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A STUDY sponsored by the Planning Commission shows that Haryana, Gujarat and Madhya Pradesh are the top three industry-friendly states in the country. Orissa is at the fourth position, and Andhra Pradesh the fifth.
Of the states in the top five positions, two were ruled by the Congress — Haryana and Andhra Pradesh — and two by the Bharatiya Janata Party, Gujarat and Madhya Pradesh. Orissa has a BJD government.
Bihar ranks sixth, while Kerala, Rajasthan and Tamil Nadu are in the seventh, eighth and ninth positions respectively. Nagaland, interestingly, ranks 10th. Maharashtra, traditionally considered a favourable destination for industry, is in the bottom five.
Because of the model code of conduct, the government is unlikely to release the report officially, a source in the Planning Commission said.
Among the bottom five states too, two are Congress-ruled (Assam apart from Maharashtra) and two by the BJP (Goa and Jharkhand). The fifth state faring poorly is the Trinamool Congress-ruled West Bengal.
If Maharashtra appears to be losing the race to neighbour Gujarat, the study shows that Punjab needs to perform more to be among the top five while Karnataka is way behind Tamil Nadu.
Barring Nagaland, Northeastern states continue to perform poorly. A Plan Panel official attributed this to difficult geographical terrain and inadequate infrastructure.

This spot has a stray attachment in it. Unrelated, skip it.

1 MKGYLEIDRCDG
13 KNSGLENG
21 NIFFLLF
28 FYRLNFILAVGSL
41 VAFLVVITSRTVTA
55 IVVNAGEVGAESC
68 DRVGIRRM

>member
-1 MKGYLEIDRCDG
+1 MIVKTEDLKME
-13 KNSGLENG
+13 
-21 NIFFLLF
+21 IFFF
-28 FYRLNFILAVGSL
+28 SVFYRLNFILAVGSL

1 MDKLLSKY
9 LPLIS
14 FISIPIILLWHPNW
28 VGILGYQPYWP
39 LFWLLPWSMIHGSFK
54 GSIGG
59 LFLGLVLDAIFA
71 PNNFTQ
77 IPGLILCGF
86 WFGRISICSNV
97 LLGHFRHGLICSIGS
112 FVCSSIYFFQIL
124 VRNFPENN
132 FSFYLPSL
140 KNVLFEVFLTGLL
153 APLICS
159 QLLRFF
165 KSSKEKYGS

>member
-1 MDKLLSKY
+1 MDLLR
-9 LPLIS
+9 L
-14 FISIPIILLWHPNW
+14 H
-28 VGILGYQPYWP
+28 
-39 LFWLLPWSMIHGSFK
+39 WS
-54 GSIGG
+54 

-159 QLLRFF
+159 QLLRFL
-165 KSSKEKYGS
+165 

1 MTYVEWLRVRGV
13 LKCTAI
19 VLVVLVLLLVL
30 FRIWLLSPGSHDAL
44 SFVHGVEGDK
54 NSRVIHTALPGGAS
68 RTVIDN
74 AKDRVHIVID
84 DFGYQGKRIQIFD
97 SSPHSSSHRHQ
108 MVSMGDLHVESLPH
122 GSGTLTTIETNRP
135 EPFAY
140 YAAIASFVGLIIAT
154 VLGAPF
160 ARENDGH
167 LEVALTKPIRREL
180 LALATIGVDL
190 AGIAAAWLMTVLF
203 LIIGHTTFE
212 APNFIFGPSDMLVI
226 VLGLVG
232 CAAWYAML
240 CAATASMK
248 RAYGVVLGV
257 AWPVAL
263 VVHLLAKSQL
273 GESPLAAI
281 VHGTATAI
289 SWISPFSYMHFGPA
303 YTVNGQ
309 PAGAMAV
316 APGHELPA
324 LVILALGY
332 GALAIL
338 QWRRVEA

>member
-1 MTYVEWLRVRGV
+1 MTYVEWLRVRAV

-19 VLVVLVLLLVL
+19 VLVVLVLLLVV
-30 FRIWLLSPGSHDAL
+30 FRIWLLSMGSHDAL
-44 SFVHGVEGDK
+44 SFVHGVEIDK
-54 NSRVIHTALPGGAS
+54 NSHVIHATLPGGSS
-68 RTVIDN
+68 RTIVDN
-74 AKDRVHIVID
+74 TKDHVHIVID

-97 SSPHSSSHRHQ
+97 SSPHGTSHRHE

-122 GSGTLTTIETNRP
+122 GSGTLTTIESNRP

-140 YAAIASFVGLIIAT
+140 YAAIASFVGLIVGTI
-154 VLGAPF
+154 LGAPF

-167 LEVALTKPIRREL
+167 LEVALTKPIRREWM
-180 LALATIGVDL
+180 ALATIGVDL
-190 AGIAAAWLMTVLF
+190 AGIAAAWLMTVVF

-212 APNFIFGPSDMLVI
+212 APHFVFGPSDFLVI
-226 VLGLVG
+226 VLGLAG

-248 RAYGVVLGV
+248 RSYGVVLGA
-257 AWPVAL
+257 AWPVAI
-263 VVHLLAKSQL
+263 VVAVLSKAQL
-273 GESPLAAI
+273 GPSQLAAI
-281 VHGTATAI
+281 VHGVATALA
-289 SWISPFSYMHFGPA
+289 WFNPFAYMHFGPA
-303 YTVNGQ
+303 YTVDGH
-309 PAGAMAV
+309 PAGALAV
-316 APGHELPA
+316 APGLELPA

The Plan Panel had asked consultancy firm Deloitte
Touche Tohmatsu last year to rate states based on certain parameters that would help them improve the regulatory ecosystem for the manufacturing sector. With the World Bank ranking India 132 among 185 nations in overall ease of doing business, a need was felt for states to do more to help industry.
The states were ranked as per their prevailing business regulatory environment, and the variables measured were availability of skilled labour, land and building approvals, pace of environmental clearances, taxation, approvals for infrastructure, and utilities.
The states ranked low are dogged by taxation issues, inflexible labour laws, poor infrastructure, lengthy land and building approvals and slow green clearances.
Deloitte relied only on “secondary information sources and primary interactions with various stakeholders” and not on any in-depth review of the current state government policies. The method employed was the globally recognised ‘Business Regulatory Impact Analysis’.
“Rating of states is aimed at giving a comparative picture on the issues where they need to facilitate the industry,” a senior official of the Planning Commission said, adding that this is expected to help prospective foreign investors make their choices.